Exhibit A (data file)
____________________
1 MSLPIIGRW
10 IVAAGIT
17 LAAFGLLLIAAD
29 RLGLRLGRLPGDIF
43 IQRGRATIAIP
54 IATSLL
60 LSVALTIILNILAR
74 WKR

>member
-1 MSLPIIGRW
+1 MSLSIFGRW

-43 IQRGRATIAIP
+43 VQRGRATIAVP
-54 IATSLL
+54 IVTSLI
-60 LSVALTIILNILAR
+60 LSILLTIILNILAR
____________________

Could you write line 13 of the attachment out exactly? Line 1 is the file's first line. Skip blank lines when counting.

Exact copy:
+43 VQRGRATIAVP